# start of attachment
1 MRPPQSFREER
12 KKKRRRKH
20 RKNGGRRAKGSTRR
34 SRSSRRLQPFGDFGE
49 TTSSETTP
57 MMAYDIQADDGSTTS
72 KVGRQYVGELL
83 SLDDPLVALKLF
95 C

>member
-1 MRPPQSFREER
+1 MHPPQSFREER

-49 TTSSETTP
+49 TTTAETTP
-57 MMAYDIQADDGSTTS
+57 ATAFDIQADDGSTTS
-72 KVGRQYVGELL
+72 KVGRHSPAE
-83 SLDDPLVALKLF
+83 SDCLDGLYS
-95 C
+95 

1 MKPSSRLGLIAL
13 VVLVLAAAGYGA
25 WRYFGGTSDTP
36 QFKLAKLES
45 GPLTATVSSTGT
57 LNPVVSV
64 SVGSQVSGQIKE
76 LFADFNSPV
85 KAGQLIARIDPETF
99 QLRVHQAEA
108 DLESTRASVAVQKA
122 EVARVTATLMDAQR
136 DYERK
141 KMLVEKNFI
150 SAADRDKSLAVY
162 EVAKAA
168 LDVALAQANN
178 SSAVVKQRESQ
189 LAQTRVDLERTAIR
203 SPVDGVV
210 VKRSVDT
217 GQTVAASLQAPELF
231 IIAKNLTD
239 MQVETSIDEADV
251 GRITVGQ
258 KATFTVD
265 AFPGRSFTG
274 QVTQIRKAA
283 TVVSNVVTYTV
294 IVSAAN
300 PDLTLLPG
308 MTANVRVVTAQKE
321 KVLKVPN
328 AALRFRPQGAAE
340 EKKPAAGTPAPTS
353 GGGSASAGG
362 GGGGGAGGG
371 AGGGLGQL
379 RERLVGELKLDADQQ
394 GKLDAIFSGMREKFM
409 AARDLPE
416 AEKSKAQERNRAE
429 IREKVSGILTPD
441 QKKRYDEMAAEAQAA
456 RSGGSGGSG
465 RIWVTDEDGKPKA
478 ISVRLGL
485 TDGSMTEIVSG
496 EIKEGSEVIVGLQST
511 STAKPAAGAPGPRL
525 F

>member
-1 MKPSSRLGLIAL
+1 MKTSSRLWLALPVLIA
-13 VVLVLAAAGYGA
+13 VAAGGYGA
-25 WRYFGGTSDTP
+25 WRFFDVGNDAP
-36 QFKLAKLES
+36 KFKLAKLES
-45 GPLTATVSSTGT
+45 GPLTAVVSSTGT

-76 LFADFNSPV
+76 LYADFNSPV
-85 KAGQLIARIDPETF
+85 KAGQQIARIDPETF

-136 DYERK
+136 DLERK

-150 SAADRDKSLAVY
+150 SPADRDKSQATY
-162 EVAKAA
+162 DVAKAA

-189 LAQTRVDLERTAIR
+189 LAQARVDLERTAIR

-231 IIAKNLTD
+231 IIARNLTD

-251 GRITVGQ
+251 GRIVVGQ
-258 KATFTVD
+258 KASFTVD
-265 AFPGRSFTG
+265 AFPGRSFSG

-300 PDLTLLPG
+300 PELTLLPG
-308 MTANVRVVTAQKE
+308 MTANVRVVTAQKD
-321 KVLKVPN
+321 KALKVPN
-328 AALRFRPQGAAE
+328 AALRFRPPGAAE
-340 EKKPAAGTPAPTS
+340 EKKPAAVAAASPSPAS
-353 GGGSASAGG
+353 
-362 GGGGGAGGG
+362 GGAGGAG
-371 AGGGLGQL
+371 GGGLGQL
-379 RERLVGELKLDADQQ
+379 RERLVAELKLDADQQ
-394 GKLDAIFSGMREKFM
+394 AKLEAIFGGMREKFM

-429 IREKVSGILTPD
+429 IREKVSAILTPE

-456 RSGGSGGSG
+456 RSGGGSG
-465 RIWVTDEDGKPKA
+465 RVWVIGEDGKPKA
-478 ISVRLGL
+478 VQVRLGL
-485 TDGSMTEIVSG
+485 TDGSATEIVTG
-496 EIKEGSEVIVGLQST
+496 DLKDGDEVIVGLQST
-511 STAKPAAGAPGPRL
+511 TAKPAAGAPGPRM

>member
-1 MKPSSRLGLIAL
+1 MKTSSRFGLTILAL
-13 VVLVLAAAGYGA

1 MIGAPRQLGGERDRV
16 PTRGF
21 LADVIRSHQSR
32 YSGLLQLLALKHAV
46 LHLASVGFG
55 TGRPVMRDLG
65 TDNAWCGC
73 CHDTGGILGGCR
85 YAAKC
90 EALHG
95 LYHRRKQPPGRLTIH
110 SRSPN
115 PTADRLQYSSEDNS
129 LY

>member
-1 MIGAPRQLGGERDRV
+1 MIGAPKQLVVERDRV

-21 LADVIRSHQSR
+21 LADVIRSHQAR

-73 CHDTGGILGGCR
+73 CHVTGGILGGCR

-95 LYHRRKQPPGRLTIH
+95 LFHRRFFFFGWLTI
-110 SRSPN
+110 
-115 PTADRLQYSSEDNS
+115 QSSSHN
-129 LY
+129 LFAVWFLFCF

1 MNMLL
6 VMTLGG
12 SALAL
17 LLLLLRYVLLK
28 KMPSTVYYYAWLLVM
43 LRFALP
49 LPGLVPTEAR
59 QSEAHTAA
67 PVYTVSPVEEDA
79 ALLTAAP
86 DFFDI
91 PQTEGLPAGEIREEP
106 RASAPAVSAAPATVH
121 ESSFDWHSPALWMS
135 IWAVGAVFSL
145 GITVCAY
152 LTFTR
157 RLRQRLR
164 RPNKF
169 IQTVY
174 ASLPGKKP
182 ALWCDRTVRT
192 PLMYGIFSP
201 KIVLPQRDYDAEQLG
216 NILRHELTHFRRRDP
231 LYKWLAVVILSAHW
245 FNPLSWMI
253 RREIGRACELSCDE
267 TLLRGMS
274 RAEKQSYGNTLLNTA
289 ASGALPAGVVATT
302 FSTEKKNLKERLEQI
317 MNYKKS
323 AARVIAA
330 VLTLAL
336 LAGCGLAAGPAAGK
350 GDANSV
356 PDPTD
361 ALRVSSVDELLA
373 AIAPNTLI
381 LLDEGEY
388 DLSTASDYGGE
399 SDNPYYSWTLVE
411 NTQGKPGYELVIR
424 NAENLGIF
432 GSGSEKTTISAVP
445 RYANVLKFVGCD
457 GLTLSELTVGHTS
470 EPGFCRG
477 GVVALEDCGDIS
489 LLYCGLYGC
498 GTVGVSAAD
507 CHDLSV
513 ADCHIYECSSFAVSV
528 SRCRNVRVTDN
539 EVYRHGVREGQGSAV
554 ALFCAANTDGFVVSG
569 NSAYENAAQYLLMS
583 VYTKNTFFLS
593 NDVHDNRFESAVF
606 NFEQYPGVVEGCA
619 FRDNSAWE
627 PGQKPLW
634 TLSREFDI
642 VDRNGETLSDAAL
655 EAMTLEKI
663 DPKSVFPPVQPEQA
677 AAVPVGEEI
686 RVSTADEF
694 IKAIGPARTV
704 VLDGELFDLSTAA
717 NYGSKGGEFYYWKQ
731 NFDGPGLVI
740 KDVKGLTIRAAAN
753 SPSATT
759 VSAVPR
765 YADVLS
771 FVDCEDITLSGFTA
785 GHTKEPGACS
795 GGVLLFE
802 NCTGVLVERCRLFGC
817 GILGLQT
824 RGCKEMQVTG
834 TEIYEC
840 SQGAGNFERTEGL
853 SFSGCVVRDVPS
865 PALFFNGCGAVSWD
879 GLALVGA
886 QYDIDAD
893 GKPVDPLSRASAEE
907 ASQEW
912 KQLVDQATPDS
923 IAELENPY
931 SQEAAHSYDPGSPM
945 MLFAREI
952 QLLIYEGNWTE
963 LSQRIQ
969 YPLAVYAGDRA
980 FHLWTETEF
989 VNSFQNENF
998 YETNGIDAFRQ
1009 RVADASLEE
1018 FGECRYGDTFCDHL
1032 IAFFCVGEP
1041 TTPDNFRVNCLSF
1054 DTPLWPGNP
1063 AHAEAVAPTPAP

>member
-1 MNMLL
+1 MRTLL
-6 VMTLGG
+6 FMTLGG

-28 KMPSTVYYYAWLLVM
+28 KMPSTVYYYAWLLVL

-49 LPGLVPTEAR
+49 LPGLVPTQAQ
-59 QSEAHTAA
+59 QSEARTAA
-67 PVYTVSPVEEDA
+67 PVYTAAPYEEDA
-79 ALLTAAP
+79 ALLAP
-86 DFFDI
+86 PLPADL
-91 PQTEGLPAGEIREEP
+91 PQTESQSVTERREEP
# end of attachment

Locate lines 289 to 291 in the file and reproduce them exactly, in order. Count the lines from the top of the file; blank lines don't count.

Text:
+59 QSEARTAA
-67 PVYTVSPVEEDA
+67 PVYTAAPYEEDA